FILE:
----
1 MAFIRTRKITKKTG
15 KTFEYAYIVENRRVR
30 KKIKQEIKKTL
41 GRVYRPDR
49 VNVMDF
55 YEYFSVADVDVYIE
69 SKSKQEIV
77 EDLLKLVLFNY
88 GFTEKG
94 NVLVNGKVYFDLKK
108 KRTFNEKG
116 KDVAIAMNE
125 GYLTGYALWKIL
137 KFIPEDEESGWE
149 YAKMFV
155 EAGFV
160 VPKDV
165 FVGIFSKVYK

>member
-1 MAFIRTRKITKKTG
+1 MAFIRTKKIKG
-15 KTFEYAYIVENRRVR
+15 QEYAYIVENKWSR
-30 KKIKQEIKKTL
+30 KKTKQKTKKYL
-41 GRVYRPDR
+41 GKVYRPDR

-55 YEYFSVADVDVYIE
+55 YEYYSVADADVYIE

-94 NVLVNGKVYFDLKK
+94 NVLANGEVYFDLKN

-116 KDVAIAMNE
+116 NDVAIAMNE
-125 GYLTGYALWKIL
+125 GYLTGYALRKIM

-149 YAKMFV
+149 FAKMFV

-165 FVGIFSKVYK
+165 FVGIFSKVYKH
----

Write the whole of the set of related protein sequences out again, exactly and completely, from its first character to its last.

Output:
1 MAFIRTRKITKKTG
15 KTFEYAYIVENRRVR
30 KKIKQEIKKTL
41 GRVYRPDR
49 VNVMDF
55 YEYFSVADVDVYIE
69 SKSKQEIV
77 EDLLKLVLFNY
88 GFTEKG
94 NVLVNGKVYFDLKK
108 KRTFNEKG
116 KDVAIAMNE
125 GYLTGYALWKIL
137 KFIPEDEESGWE
149 YAKMFV
155 EAGFV
160 VPKDV
165 FVGIFSKVYK

>member
-1 MAFIRTRKITKKTG
+1 MAFIRTKKIKG
-15 KTFEYAYIVENRRVR
+15 QEYAYIVENKWSR
-30 KKIKQEIKKTL
+30 KKTKQKTKKYL
-41 GRVYRPDR
+41 GKVYRPDR

-55 YEYFSVADVDVYIE
+55 YEYYSVADADVYIE

-94 NVLVNGKVYFDLKK
+94 NVLANGEVYFDLKN

-116 KDVAIAMNE
+116 NDVAIAMNE
-125 GYLTGYALWKIL
+125 GYLTGYALRKIM

-149 YAKMFV
+149 FAKMFV

-165 FVGIFSKVYK
+165 FVGIFSKVYKH